Trichomes: a means for foliar water uptake (FWU) (Plant J)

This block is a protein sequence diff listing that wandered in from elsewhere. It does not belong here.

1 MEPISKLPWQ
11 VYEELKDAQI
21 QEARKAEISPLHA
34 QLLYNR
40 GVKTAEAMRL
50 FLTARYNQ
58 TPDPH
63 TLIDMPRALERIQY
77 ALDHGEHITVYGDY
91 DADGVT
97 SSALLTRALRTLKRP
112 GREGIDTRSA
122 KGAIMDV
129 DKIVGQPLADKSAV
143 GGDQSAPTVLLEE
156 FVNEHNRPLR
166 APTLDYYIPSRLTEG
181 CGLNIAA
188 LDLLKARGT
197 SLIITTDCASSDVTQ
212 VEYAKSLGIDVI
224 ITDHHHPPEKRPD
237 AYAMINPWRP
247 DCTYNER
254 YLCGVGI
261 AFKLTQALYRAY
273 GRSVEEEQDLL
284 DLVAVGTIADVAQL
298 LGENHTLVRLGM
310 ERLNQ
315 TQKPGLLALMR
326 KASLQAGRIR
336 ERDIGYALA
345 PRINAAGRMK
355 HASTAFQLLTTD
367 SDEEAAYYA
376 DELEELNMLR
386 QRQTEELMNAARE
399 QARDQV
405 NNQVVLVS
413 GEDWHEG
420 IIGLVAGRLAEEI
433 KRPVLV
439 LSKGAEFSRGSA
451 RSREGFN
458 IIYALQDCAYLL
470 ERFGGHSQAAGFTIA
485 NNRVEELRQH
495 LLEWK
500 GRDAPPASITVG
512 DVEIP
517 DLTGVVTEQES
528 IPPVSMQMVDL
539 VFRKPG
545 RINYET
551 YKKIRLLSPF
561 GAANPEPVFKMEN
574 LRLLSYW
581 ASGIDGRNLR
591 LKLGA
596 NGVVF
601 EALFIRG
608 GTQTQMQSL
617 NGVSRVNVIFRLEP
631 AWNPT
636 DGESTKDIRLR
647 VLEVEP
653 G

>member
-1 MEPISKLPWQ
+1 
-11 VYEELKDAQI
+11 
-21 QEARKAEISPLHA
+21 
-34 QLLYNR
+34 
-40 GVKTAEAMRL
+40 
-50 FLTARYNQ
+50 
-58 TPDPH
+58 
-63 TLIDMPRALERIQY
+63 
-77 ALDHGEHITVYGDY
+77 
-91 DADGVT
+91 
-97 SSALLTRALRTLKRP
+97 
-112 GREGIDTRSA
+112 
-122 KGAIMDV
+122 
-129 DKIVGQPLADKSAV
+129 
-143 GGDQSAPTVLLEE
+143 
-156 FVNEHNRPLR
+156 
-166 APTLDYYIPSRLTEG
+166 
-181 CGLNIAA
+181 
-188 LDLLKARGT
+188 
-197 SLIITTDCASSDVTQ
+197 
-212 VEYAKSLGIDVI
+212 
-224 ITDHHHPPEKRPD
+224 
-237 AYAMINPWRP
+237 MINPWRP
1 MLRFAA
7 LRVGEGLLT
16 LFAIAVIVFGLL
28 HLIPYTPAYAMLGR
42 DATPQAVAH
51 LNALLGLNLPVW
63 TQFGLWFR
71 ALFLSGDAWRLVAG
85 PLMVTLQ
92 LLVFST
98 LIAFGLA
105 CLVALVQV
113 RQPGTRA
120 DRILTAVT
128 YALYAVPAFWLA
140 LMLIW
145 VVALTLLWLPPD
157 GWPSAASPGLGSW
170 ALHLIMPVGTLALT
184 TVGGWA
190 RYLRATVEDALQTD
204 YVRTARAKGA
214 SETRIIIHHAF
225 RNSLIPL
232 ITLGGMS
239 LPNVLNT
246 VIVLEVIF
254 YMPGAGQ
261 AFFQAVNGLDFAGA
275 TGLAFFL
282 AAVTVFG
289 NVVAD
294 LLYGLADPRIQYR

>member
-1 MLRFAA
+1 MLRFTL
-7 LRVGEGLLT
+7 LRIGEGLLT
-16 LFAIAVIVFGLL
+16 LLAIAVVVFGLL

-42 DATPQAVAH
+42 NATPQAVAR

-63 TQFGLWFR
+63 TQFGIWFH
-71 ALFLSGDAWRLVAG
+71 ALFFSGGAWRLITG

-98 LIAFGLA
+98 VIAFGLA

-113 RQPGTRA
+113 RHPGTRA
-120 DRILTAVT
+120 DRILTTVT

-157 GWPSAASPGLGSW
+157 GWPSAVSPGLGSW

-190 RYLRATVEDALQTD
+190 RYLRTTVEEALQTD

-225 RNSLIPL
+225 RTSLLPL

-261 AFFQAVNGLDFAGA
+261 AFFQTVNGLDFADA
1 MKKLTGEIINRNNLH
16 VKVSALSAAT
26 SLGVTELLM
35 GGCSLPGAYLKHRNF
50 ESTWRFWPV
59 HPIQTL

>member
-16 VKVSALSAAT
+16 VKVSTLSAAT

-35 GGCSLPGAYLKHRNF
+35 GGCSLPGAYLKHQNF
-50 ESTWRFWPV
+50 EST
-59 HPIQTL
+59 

Foliar water uptake (FWU); water uptake through the leaf surface, is observed in several species and helps in drought conditions through water uptake from fog, snow, dew and rain. In this paper, Schreel et al. showed trichomes as a major source of FWU in beech (Fagus sylvatica L.) plants. Trichomes are large epidermal hairy projections on the leaf surface. Using water soluble fluorescent tracers, the authors observed a strong fluorescence in trichomes, a weak signal in epidermal and collenchyma cells, and an absence of signal in substomatal cavities, indicating trichomes as a major means of surface absorption. This is further supported by the evidence that trichomes lack the cuticle and their cell walls are rich in pectin molecules, amenable for water absorption. Beech leaves subjected to 3.5 hours dehydration showed the empty trichomes, of which 75% were filled with water after 4 hours of rehydration. Thus, this work shows trichome-absorption and to a lesser extent cuticular-absorption as means for FWU in beech plants. (Summary by Vijaya Batthula @Vijaya_Batthula) Plant J. 10.1111/tpj.14770